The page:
It’s the most wonderful time of the year…unless you’re a manager or business owner trying to figure out how to run your business with everyone asking for time off.
The reality for many business leaders is that the holidays can often be the most stressful time of the year. Because the holidays are an important season for almost every employee, it can create many difficult challenges and conversations when it comes to staffing and approving time off.
3 Common Challenges of Holiday Staffing
While there are best practices for managing holiday vacations, it seems like business leaders face the same challenges every year. Today, we want to address the three most common holiday staffing challenges and what you can do to overcome them.
Challenge #1: Everyone Wanting the Same Days Off
It’s common for employees to ask for several days off during the holidays. But, what if you need (at least a few) people to actually show up to keep the business running? The best way to overcome this challenge is to implement a consistent approach to ensure fairness.
One solution is to stagger your employee vacation scheduling. For instance, you can have someone work in the morning during the holidays and another worker takes the afternoon shift. If it’s not imperative for employees to be in the office, offer the idea of working from home.
Whatever policy and process you enact, the most important thing is to make sure that is communicated and known.
Challenge #2: Employees Fighting over Holiday Dates
The best way to avoid conflicts over vacation is to get ahead of them by creating a policy that treats every employee fairly. One way to prevent employees from taking advantage of the system is to limit the amount of time off and approve the requested time off on a first come, first served basis.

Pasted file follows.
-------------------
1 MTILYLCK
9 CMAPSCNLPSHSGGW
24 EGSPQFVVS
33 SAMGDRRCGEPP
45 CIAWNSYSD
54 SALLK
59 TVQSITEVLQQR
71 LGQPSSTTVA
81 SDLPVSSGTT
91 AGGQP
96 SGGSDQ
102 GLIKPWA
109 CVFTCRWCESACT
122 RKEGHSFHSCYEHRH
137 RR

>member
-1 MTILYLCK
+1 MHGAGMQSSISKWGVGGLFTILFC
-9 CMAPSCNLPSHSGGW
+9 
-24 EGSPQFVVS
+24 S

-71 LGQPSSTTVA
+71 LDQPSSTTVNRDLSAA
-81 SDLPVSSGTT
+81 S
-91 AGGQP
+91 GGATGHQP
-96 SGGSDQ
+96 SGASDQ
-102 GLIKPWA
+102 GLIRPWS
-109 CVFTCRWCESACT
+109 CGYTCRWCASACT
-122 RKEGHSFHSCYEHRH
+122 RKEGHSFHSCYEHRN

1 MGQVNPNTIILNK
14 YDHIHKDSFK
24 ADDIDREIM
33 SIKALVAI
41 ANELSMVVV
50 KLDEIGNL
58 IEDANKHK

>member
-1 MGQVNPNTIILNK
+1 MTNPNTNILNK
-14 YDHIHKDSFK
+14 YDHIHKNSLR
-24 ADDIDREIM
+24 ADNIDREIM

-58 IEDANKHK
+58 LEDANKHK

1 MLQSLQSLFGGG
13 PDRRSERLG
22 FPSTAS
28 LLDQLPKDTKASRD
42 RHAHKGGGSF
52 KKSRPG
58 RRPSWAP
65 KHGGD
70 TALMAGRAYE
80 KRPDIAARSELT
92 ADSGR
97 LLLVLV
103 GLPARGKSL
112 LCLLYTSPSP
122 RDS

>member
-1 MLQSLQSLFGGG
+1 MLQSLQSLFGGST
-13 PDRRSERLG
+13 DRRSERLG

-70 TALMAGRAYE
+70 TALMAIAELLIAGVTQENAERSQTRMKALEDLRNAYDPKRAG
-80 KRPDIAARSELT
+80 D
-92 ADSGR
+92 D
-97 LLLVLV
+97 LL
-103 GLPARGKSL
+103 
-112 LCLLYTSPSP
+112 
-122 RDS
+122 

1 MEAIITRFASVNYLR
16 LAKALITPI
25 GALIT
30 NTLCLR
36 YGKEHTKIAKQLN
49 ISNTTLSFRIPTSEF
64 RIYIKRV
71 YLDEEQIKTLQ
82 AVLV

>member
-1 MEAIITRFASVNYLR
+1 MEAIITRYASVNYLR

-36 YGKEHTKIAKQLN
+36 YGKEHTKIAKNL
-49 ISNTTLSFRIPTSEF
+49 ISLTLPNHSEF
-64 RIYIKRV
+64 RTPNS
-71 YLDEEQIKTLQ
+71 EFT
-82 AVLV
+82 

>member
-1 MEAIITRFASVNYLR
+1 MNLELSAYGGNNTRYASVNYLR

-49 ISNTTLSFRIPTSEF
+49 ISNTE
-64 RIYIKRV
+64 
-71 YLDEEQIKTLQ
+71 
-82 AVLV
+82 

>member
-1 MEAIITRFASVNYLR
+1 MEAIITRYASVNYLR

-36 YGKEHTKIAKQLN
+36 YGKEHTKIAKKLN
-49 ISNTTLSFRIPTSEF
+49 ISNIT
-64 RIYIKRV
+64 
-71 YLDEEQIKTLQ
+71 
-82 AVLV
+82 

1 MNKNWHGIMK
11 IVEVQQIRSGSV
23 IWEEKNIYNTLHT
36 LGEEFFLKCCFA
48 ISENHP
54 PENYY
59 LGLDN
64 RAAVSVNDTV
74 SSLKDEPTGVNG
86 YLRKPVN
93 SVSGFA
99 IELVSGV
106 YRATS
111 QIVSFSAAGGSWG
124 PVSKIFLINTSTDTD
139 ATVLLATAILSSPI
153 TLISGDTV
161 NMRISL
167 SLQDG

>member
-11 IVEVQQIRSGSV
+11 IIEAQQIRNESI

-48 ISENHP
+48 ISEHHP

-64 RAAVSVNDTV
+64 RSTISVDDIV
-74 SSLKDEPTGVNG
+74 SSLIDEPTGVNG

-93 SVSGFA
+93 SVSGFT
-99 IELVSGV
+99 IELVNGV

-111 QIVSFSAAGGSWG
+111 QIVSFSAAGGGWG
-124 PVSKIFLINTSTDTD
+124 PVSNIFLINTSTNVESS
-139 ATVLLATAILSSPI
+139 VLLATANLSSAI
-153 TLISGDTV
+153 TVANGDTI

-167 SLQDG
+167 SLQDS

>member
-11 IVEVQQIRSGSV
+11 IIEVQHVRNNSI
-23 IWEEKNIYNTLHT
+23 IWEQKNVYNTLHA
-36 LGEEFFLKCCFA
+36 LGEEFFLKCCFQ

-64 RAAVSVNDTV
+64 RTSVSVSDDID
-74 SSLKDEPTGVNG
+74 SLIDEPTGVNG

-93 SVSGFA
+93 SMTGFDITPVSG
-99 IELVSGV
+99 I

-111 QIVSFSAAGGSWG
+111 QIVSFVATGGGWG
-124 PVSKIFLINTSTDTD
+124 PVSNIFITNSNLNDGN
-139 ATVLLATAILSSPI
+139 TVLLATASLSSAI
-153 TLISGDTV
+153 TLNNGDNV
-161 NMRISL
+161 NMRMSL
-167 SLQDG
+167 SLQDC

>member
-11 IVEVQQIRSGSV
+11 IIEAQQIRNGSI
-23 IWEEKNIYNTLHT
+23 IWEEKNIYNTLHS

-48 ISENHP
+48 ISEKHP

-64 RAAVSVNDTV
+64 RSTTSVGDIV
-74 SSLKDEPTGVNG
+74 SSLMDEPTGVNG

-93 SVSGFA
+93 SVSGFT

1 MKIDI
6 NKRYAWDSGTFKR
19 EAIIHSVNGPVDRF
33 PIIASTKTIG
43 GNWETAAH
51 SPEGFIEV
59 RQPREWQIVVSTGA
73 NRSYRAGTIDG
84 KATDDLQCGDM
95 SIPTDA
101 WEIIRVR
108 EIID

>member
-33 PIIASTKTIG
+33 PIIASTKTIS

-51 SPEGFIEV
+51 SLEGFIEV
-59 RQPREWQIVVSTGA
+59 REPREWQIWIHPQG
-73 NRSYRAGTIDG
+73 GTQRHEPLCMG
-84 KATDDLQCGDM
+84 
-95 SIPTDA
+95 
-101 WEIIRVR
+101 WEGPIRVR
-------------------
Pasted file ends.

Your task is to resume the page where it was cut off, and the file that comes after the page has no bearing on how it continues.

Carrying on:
You should also make sure your leave policy is clearly worded (so employees understand the calculations) and easy to access (so employees don’t feel like you’re hiding something).
Challenge #3: Pushback from an Employee When their Request is Denied
Dealing with an employee who is upset about not being able to take time off is not fun. If you find yourself in this situation, the best thing to do is go back and remind them of the policies they agreed upon in the employee handbook.
An alternative way to address this issue is to reward employees who work during peak times. For example, let’s say you have an employee who can work every weekend in December. Her reward could be first dibs on taking the first two weekends off in January or not assigning her with any closing shifts during those weekends.
Are You Prepared for Potential Holiday Staffing Challenges?
These are just a few ways you can prepare for the common challenges managers face during the holidays. If you’re nervous about handling time-off requests or concerned about potential staffing issues, our team at LBMC Employment Partners is here to help. We can help you discover a solution that’s best for your specific business. Connect with us today to start preparing for any potential holiday staffing challenges you might face.